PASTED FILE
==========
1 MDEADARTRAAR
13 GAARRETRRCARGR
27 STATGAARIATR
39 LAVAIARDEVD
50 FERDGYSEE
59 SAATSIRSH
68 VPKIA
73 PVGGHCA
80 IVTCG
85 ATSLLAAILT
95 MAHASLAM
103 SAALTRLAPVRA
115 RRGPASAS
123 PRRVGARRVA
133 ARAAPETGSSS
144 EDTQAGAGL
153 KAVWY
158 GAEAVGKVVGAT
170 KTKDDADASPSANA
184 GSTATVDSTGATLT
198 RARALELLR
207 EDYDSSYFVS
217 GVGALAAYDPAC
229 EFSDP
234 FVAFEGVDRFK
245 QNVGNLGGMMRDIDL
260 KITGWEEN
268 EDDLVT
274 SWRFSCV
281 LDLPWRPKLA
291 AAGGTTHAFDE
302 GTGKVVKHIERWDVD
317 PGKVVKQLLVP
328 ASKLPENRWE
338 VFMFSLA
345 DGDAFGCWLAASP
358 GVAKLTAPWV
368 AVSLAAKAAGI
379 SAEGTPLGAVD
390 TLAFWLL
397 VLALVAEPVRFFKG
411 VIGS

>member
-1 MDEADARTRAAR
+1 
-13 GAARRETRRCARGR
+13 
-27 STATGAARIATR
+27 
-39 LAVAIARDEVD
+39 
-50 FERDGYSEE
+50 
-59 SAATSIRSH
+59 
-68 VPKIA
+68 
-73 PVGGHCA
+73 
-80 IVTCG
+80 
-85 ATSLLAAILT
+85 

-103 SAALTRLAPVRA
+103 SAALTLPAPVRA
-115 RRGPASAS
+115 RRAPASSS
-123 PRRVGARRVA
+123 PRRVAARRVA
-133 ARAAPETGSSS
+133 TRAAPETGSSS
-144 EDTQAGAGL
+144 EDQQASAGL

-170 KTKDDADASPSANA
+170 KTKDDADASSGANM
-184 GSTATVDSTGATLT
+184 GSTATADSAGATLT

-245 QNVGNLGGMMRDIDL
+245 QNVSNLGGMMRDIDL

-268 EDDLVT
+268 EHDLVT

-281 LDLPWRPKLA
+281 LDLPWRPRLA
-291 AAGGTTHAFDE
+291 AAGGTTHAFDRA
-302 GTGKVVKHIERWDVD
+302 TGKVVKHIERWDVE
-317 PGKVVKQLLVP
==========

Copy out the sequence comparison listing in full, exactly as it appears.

1 MDEADARTRAAR
13 GAARRETRRCARGR
27 STATGAARIATR
39 LAVAIARDEVD
50 FERDGYSEE
59 SAATSIRSH
68 VPKIA
73 PVGGHCA
80 IVTCG
85 ATSLLAAILT
95 MAHASLAM
103 SAALTRLAPVRA
115 RRGPASAS
123 PRRVGARRVA
133 ARAAPETGSSS
144 EDTQAGAGL
153 KAVWY
158 GAEAVGKVVGAT
170 KTKDDADASPSANA
184 GSTATVDSTGATLT
198 RARALELLR
207 EDYDSSYFVS
217 GVGALAAYDPAC
229 EFSDP
234 FVAFEGVDRFK
245 QNVGNLGGMMRDIDL
260 KITGWEEN
268 EDDLVT
274 SWRFSCV
281 LDLPWRPKLA
291 AAGGTTHAFDE
302 GTGKVVKHIERWDVD
317 PGKVVKQLLVP
328 ASKLPENRWE
338 VFMFSLA
345 DGDAFGCWLAASP
358 GVAKLTAPWV
368 AVSLAAKAAGI
379 SAEGTPLGAVD
390 TLAFWLL
397 VLALVAEPVRFFKG
411 VIGS

>member
-1 MDEADARTRAAR
+1 
-13 GAARRETRRCARGR
+13 
-27 STATGAARIATR
+27 
-39 LAVAIARDEVD
+39 
-50 FERDGYSEE
+50 
-59 SAATSIRSH
+59 
-68 VPKIA
+68 
-73 PVGGHCA
+73 
-80 IVTCG
+80 
-85 ATSLLAAILT
+85 

-103 SAALTRLAPVRA
+103 SAALTLPAPVRA
-115 RRGPASAS
+115 RRAPASSS
-123 PRRVGARRVA
+123 PRRVAARRVA
-133 ARAAPETGSSS
+133 TRAAPETGSSS
-144 EDTQAGAGL
+144 EDQQASAGL

-170 KTKDDADASPSANA
+170 KTKDDADASSGANM
-184 GSTATVDSTGATLT
+184 GSTATADSAGATLT

-245 QNVGNLGGMMRDIDL
+245 QNVSNLGGMMRDIDL

-268 EDDLVT
+268 EHDLVT

-281 LDLPWRPKLA
+281 LDLPWRPRLA
-291 AAGGTTHAFDE
+291 AAGGTTHAFDRA
-302 GTGKVVKHIERWDVD
+302 TGKVVKHIERWDVE
-317 PGKVVKQLLVP